The primary benefit of digital communication is that it bridges the gap between healthcare institutions, the patients, and their caregivers. Patients and their caregivers can easily communicate with their healthcare providers through text messages, in-app chats, and emails. This reduces the burden of healthcare providers as they can focus on patients who require urgent attention and at the same time, provide continuous treatment to out-of-hospital patients. It also helps patients avoid unnecessary hospital visits. The objective is to improve the overall out-of-hospital specialist care and their outcome.
Healthcare apps help in improving patient experience as well as enable the healthcare institutions to manage coordination between the patient, caregiver, and healthcare provider efficiently. With the help of mobile apps, patients can book or cancel appointments, access their health records, purchase medicines, and even communicate with their healthcare provider easily. The healthcare institutions, on the other hand, can use it for purposes such as better administration, easy management and access of health records, seamless communication, information gathering, and for continuing medical education of healthcare providers. It helps streamline the process of patient management and improves the outcome through better coordination and seamless experience.
As the number of patients grows, healthcare institutions have to think of ways to manage their patients as well as hospital data for future reference. That’s when cloud-based platforms come to rescue. Cloud-based platforms help healthcare institutions to store a large amount of patient data that come from various sources such as electronic medical records (EMR), wearable devices, etc. They do not have to spend money on buying servers and hardware systems. This helps them to reduce capital expenditure and also reduce operational barriers caused due to overwhelming health care records. The best part about a cloud-based platform is that it allows easy sharing of data between different healthcare providers, patients, and their caregivers. This helps all the relevant stakeholders to access the data and offer timely treatment to patients. Cloud-based platforms have also made telehealth more accessible and simple for patients and healthcare providers. Of course, healthcare institutions have their share of concerns about the security of data. However, cloud providers have been providing additional cybersecurity capabilities to prevent data loss or cyber-attacks.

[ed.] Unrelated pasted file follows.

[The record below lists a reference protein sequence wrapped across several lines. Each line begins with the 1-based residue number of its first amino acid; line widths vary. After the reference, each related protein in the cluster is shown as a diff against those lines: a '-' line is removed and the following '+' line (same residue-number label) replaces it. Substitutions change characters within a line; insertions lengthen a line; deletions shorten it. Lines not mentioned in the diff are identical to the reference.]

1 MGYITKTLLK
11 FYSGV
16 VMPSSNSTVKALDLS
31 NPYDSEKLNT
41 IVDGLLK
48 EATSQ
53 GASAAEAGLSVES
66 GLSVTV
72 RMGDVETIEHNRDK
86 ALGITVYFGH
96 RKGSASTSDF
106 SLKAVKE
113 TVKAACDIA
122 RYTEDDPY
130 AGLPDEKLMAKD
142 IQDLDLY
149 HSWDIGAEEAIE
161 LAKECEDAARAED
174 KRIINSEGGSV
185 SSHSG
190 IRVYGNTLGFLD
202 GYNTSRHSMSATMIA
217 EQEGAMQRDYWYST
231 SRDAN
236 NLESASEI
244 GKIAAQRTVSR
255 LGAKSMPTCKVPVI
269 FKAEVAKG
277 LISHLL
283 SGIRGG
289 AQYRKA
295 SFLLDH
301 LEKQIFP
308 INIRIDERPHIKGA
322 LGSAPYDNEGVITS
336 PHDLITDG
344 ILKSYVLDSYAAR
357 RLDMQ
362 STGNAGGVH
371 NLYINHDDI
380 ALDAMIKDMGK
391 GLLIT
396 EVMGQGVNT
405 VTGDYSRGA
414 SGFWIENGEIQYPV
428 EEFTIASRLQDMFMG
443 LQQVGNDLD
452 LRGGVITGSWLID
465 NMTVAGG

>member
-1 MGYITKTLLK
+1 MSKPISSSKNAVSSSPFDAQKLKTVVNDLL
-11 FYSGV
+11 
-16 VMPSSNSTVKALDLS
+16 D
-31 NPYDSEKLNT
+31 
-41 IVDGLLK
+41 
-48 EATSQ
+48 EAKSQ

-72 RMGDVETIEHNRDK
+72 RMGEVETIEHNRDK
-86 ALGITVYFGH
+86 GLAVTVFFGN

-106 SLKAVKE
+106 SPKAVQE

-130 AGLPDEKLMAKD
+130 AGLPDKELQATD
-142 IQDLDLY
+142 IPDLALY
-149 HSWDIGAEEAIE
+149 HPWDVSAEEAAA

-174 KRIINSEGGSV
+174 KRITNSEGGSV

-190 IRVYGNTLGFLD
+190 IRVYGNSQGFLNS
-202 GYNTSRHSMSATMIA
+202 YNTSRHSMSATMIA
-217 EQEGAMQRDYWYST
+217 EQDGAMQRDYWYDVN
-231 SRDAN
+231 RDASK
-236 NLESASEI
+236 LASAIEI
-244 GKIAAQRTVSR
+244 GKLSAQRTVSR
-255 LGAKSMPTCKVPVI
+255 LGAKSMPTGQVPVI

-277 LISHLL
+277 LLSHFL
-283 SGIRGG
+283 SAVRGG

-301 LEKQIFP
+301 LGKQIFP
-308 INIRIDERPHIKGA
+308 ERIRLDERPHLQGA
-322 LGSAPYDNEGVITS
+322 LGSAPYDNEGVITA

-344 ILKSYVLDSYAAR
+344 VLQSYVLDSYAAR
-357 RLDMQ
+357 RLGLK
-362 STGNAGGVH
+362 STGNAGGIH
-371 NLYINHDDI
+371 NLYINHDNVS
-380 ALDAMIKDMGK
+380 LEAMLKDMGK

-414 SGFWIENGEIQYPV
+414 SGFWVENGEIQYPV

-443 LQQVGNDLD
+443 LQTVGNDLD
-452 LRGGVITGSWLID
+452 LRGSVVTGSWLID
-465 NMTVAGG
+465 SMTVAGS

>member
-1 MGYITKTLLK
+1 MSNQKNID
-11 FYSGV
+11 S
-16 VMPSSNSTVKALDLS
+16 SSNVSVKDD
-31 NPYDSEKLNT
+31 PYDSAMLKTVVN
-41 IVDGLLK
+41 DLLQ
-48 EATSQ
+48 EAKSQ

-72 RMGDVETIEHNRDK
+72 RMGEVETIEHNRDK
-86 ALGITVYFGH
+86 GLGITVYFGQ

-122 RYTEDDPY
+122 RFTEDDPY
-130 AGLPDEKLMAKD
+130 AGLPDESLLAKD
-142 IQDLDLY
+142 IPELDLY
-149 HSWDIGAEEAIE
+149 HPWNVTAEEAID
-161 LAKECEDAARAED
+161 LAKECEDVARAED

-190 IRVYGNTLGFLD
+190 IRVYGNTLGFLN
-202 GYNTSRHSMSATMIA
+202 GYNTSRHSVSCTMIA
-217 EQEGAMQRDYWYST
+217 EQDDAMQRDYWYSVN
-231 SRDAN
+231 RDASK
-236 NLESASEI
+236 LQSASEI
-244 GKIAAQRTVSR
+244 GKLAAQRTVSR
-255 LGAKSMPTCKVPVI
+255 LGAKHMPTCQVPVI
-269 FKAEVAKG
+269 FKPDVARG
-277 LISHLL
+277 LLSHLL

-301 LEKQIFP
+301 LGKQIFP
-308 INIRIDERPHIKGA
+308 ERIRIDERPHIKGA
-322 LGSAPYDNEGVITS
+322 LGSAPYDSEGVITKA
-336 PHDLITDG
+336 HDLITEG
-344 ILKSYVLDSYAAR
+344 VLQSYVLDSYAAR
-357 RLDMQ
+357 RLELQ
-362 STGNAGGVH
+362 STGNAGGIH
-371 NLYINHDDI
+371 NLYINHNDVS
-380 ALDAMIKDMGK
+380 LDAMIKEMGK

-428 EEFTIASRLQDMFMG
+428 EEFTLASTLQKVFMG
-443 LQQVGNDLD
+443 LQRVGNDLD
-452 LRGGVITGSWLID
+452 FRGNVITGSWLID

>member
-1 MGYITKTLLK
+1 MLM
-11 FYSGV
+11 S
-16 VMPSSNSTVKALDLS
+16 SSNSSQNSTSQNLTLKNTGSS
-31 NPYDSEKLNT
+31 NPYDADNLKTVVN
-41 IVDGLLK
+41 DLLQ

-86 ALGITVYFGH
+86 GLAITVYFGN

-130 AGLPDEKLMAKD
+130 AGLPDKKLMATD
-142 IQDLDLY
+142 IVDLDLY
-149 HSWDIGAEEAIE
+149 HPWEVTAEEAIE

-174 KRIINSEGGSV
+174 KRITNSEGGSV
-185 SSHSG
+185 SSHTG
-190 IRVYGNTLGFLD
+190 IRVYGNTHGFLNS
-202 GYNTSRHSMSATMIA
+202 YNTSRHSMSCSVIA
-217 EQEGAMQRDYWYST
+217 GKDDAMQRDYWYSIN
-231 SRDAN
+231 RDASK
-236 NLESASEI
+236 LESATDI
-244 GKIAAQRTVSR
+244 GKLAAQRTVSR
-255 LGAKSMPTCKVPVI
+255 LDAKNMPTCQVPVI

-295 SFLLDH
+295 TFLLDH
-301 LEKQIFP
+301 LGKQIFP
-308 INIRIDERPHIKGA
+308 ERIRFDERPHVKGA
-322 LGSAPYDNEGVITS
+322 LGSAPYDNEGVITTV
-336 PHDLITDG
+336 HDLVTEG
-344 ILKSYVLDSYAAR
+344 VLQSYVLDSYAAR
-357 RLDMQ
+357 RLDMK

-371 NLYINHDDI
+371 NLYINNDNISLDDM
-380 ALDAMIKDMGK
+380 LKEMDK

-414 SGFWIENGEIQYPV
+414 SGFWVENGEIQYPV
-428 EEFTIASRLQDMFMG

As lifestyle diseases and the aging population in the world increase, healthcare institutions have to adopt technology to improve operations and patient experience proactively.
We have been helping healthcare institutions provide personalised care to patients through our cloud-based healthcare platforms. Our platform helps healthcare institutions to improve care and treatment experience and operational efficiency. The GDPR and NHS-DSPT compliant platform has been specially built for care management, so it has configurable features that can be customized based on the needs of the stakeholders.